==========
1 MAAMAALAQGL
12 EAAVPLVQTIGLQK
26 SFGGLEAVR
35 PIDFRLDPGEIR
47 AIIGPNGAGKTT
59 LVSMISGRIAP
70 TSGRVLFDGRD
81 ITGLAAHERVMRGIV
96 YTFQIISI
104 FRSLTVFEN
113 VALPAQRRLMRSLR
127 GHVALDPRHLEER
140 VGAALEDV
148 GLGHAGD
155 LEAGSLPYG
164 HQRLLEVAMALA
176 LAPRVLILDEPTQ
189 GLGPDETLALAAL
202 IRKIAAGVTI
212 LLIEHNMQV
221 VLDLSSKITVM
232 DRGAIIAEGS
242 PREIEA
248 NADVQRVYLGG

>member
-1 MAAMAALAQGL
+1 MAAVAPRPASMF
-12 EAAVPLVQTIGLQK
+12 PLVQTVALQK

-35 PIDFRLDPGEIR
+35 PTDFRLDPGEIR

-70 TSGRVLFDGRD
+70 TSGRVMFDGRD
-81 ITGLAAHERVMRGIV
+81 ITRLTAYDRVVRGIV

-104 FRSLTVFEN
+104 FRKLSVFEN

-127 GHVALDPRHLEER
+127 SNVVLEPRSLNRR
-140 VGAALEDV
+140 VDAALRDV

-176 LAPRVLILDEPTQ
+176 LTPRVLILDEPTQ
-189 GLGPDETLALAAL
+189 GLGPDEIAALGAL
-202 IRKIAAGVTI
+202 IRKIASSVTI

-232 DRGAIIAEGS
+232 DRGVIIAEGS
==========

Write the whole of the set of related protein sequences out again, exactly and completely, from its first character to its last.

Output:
1 MAAMAALAQGL
12 EAAVPLVQTIGLQK
26 SFGGLEAVR
35 PIDFRLDPGEIR
47 AIIGPNGAGKTT
59 LVSMISGRIAP
70 TSGRVLFDGRD
81 ITGLAAHERVMRGIV
96 YTFQIISI
104 FRSLTVFEN
113 VALPAQRRLMRSLR
127 GHVALDPRHLEER
140 VGAALEDV
148 GLGHAGD
155 LEAGSLPYG
164 HQRLLEVAMALA
176 LAPRVLILDEPTQ
189 GLGPDETLALAAL
202 IRKIAAGVTI
212 LLIEHNMQV
221 VLDLSSKITVM
232 DRGAIIAEGS
242 PREIEA
248 NADVQRVYLGG

>member
-1 MAAMAALAQGL
+1 MAAVAPRPASMF
-12 EAAVPLVQTIGLQK
+12 PLVQTVALQK

-35 PIDFRLDPGEIR
+35 PTDFRLDPGEIR

-70 TSGRVLFDGRD
+70 TSGRVMFDGRD
-81 ITGLAAHERVMRGIV
+81 ITRLTAYDRVVRGIV

-104 FRSLTVFEN
+104 FRKLSVFEN

-127 GHVALDPRHLEER
+127 SNVVLEPRSLNRR
-140 VGAALEDV
+140 VDAALRDV

-176 LAPRVLILDEPTQ
+176 LTPRVLILDEPTQ
-189 GLGPDETLALAAL
+189 GLGPDEIAALGAL
-202 IRKIAAGVTI
+202 IRKIASSVTI

-232 DRGAIIAEGS
+232 DRGVIIAEGS